The TCL1 oncogene on human chromosome 14q32.1 is involved in the development of T cell leukemia in humans. These leukemias are classified either as T prolymphocytic leukemias, which occur very late in life, or as T chronic lymphocytic leukemias, which often arise in patients with ataxia telangiectasia (AT) at a young age. The TCL1 oncogene is activated in these leukemias by juxtaposition to the α or β locus of the T cell receptor, caused by chromosomal translocations t(14:14)(q11:q32), t(7:14)(q35:q32), or by inversions inv(14)(q11:q32). To show that transcriptional alteration of TCL1 is causally involved in the generation of T cell neoplasia we have generated transgenic mice that carry the TCL1 gene under the transcriptional control of the p56(lck) promoter element. The lck-TCL1 transgenic mice developed mature T cell leukemias after a long latency period. Younger mice presented preleukemic T cell expansions expressing TCL1, and leukemias developed only at an older age. The phenotype of the murine leukemias is CD4-CD8+, in contrast to human leukemias, which are predominantly CD4+CD8-. These studies demonstrate that transcriptional activation of the TCL1 protooncogene can cause malignant transformation oft lymphocytes, indicating the role of TCL1 in the initiation of malignant transformation in T prolymphocytic leukemias and T chronic lymphocytic leukemias.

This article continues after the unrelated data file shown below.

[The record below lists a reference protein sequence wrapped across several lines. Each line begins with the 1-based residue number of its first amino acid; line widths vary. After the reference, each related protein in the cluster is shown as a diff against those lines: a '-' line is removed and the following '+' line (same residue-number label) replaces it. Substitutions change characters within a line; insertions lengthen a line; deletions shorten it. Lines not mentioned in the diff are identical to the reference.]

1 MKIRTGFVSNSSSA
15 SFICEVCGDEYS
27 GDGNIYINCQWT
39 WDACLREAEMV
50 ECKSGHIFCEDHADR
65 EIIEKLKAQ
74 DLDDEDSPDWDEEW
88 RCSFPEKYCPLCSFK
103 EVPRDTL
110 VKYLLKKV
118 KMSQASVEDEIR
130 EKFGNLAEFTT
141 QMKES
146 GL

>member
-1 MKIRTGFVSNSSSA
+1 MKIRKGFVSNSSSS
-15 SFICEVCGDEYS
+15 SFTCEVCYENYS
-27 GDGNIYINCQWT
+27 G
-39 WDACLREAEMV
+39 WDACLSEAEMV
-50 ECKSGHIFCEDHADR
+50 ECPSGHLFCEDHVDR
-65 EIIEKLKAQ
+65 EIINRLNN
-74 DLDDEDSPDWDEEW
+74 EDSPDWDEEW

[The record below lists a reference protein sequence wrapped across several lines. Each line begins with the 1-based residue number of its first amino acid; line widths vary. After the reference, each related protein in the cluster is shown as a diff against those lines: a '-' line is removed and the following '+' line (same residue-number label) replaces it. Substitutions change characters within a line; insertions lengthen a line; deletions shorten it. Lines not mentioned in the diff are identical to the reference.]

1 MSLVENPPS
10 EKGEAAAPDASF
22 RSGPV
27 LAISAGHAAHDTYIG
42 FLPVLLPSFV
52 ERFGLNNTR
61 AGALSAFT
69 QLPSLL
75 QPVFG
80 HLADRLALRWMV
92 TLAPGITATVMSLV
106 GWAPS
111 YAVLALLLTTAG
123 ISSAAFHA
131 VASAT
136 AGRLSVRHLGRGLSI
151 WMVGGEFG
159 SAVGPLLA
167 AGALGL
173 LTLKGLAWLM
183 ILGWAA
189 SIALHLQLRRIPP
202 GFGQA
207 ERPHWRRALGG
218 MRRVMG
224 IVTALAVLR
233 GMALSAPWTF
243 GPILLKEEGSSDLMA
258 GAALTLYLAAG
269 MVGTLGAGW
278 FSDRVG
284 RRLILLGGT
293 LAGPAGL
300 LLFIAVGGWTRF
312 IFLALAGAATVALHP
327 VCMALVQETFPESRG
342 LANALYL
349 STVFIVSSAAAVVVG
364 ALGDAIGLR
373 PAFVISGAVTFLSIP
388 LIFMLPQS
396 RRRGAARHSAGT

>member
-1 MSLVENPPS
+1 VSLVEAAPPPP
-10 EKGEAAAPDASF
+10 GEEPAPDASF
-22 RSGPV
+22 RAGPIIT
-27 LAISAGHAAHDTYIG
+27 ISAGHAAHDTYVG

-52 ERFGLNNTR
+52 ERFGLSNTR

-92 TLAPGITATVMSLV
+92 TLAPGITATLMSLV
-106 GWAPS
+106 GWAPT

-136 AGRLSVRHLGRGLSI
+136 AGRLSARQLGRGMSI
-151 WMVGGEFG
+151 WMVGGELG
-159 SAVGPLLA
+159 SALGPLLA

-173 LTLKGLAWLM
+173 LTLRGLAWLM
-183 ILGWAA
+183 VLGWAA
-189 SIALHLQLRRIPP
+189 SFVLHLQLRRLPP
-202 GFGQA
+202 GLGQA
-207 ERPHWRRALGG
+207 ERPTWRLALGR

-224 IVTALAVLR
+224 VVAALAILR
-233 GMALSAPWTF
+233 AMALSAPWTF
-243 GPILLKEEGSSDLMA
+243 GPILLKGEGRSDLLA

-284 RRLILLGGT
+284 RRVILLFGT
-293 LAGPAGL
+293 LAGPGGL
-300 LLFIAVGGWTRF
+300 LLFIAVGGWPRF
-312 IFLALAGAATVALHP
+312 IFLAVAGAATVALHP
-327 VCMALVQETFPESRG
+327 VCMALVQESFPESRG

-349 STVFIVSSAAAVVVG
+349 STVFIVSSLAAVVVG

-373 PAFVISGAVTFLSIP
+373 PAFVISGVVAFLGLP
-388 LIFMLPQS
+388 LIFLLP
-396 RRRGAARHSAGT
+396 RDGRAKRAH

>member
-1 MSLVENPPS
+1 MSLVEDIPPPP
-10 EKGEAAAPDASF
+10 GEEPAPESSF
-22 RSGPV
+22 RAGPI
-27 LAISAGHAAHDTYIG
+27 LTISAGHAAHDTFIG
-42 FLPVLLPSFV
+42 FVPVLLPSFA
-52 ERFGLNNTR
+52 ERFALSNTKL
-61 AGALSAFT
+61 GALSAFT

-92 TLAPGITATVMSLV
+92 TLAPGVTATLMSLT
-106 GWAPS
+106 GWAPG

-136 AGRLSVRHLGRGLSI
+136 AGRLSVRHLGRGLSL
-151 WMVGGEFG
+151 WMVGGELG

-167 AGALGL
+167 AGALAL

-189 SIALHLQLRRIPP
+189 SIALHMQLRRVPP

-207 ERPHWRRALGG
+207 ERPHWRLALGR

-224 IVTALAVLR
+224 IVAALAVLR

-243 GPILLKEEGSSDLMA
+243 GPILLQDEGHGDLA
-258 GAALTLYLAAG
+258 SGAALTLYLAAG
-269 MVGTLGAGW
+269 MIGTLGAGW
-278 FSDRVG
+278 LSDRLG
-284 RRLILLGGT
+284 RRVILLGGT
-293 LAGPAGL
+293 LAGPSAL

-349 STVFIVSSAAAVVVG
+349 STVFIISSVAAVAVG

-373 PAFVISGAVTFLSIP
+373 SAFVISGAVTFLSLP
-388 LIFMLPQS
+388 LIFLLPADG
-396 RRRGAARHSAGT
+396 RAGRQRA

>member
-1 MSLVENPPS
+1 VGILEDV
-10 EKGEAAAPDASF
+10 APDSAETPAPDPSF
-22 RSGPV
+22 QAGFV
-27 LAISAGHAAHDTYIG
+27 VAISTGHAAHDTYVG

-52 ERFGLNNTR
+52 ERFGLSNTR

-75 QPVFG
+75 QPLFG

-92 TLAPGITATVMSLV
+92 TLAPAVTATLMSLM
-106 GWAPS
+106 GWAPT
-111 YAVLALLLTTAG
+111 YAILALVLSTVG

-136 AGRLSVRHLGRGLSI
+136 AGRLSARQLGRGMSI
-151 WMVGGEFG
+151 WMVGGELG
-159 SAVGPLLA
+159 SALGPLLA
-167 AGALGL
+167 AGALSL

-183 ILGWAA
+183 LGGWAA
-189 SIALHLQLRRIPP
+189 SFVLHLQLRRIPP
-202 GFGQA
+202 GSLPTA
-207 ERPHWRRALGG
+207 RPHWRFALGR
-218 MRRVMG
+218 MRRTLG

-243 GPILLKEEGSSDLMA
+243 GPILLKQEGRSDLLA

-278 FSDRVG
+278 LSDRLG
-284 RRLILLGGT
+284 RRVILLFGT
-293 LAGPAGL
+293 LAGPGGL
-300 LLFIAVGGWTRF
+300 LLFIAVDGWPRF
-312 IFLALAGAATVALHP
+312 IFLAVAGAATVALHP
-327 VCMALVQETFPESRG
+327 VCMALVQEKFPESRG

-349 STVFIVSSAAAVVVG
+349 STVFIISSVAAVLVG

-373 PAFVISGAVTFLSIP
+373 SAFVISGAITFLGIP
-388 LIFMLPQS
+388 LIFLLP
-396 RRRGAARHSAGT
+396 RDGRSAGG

|Number of pages||5|
|Journal||Proceedings of the National Academy of Sciences of the United States of America|
|Publication status||Published - Mar 31 1998|
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